Q: Greg I enjoyed your column on the update on flying cars quite a bit and I’ve achieved an age of wisdom that tells me these flying cars are still not ready for prime time. I’m also following the advancements in drone technology and the impact those will have on personal flying opportunities sans car and airport. Wisdom still prevails but I like where that is going and the apparent speed of the advances needed to achieve that.
You responded to a reader who asked about the Amphicar, another of my young man passions! My accumulated knowledge had not entirely dismissed the survivability of that dream, so I actively sought getting one of those for a couple of years as I found them to be really cool little cars/boats.
In reality, the Amphicar was neither a great car, nor a great boat, but a really great amphibious vehicle. (Maybe a good therapy project too).
Unfortunately, I discovered that I was a little late finding an affordable restorable project and really couldn’t justify or fund a road/sea worthy Amphicar either. So I turned to my garage and some rudimentary skills and produced a reasonable facsimile that I call “AquaBuggy.”
I thought at the very least you would find it an amusing diversion and a fair exchange for the enjoyment you provided me with your article. You can find some information on it at www.aquabuggy.com.
It is a scratch built accumulation of parts that finds its miles on the local roads, lakes and rivers in the greater Davenport and Quad City, Iowa, area. While it is a “Frankenstein” monster of sorts, I’d like to think my skills rendered a “Bride of Frankenstein” result. Less of an assault on the eyes if you will.
Hope you find it worth the click, thanks for the fun article.
- Gary Sloat, Davenport, Iowa
A: Gary, your creation is indeed more a good looking “Bride of Frankenstein” than the monster itself. After clicking your internet link, I was not surprised to see your well-built, great looking “AquaBuggy.” It really is a fine example of building your own little car/boat from scratch and I’m sure it outperforms the original Amphicar in several areas.
Your buggy looks to be one of the many kit car buggys offered as far back as 1959 that were completed with the addition of a Volkswagen Beetle drivetrain. I used to attend many Buggy oval and off-road races back in the 1970s and being 100% road worthy, the VW buggys were all over the place. You can find them to this day at very reasonable prices and several companies still sell parts to keep them running.
However, your “AquaBuggy” is not a kit car Buggy by any means, as it currently is the only one I know of that floats, Thus, I contacted Gary for more details on the build.
“I cobbled all the parts together over several years. It’s a 1960s-era fiberglass buggy body on a custom built frame. I describe the hull as a surfboard, and it’s formed with Styrofoam encased in fiberglass and attached to the frame. It draws about 8 inches, not including wheels at full sag. The boat outdrive motor is from 1968 and I’ve had it going 6 mph on a lake and a little faster going downstream in the river. Not getting all of the engine power out to the outdrive yet and I’m not sure it will but that would be exceptional. I romance the idea of retiring to build a few of these on spec but still have kids in high school and college. Might never happen but I like building stuff and can stick with it to completion despite skeptics. Thanks for sharing my folly with your readers.”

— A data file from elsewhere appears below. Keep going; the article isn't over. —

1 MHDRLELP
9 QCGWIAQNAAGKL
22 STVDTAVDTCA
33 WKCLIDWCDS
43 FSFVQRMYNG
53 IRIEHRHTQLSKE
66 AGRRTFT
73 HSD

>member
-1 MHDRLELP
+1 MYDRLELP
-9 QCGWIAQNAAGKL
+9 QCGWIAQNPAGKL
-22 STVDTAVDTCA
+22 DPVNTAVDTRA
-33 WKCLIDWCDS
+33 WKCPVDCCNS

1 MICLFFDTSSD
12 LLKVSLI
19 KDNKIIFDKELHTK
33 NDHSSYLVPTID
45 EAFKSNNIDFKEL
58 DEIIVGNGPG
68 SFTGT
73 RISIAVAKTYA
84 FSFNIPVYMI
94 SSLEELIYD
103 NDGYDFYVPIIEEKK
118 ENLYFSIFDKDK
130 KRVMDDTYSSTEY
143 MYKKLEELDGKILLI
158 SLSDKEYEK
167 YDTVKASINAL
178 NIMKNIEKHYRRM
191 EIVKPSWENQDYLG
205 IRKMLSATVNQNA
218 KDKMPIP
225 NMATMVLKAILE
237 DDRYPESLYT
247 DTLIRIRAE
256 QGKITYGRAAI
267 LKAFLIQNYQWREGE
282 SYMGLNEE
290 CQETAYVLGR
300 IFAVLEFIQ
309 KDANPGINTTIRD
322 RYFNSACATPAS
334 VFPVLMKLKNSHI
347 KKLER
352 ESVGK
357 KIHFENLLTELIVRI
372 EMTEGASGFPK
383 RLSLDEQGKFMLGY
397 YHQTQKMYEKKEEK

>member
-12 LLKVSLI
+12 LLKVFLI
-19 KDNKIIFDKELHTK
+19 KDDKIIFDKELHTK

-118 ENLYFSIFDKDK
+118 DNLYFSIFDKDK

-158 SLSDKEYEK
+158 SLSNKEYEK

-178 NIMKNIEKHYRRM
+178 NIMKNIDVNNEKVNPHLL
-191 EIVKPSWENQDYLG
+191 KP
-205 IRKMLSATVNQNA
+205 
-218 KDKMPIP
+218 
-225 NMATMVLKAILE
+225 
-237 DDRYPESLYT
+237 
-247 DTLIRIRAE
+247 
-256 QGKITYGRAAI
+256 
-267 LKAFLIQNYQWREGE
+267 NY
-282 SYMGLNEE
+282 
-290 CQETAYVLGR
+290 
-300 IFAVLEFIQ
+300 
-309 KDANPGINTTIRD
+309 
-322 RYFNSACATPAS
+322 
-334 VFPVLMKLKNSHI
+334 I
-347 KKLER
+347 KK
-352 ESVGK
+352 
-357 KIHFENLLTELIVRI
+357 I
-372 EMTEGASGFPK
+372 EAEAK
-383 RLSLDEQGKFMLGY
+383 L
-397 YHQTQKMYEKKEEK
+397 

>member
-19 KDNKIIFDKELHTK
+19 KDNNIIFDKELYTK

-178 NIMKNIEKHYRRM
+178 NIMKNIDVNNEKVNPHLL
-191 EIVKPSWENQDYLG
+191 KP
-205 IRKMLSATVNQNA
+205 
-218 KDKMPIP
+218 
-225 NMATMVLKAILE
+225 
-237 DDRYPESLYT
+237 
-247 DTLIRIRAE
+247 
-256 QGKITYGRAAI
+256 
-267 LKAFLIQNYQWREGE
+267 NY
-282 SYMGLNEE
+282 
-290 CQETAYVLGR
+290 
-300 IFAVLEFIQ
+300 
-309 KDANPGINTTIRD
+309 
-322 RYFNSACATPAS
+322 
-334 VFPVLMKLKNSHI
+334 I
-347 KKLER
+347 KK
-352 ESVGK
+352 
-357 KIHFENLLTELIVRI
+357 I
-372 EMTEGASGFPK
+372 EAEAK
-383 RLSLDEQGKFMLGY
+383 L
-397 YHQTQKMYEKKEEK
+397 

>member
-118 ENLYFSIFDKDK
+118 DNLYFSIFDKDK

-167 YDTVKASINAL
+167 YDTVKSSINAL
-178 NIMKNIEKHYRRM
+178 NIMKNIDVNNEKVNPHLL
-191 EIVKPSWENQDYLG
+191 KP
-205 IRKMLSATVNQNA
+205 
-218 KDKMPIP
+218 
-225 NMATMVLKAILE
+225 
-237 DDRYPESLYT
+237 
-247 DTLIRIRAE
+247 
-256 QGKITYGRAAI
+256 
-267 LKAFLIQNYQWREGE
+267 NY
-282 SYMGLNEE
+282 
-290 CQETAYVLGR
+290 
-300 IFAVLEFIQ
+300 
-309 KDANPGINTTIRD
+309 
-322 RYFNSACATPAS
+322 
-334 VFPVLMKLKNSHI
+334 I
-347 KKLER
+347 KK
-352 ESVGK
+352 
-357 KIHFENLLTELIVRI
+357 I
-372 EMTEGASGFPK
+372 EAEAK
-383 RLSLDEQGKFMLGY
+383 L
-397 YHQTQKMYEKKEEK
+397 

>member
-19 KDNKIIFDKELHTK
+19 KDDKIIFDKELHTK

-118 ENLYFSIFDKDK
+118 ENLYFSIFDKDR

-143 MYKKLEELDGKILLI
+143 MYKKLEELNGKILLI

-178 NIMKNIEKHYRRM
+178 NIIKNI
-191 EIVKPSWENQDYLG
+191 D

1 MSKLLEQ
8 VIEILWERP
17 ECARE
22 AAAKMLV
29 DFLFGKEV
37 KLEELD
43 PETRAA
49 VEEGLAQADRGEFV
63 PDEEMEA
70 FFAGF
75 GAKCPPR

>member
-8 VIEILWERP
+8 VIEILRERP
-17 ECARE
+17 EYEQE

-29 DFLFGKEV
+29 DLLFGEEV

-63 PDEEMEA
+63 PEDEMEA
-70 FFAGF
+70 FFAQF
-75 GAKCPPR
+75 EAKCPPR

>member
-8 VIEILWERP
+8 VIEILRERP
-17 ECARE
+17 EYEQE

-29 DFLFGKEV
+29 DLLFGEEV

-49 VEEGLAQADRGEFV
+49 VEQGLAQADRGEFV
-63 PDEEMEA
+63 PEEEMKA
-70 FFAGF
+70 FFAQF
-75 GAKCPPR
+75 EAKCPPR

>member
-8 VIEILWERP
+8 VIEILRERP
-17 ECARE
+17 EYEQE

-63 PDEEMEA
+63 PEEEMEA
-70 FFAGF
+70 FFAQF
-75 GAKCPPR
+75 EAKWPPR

There are several “AquaBuggy” videos and photos posted on Gary’s link, which takes you to his Facebook page. I found out further that Gary is the Director of IT (Internet Technology) for his Davenport school district during the day and an undocumented garage engineer on weekends.
Interacting with Gary was enlightening, and he sure deserves credit for what he’s accomplished. As for the VW Buggy popularity, today Volkswagen has produced an electric prototype official VW Buggy currently being shown at car shows. There are some rumors VW just might produce for consumption soon to the joy of the many VW-powered Buggy owners who still enjoy dune buggy style vehicles.
Also, I received several letters from readers about the Amphicar. One Pennsylvanian pointed me to a Disney Springs, Orlando, company called The BoatHouse, which is not only a great restaurant it is a very special attraction that features 25-minute tours in real, completely restored Amphicars. Please see theboathouseorlando.com/amphicar-tours/ for complete information.
The BoatHouse notes that it is the only place in the world that offers the unforgettable experience of a tour in a vintage, completely restored, Amphicar, of which less than 400 exist today. Their fleet of Amphicars was purchased from private collections worldwide.
Thanks Gary Sloat for your kind words and letting us know about your very cool amphibious “AquaBuggy” you created.
Greg Zyla writes weekly for More Content Now and Gannett Co. Inc. Contact him at firstname.lastname@example.org or at 303 Roosevelt St., Sayre, PA 18840.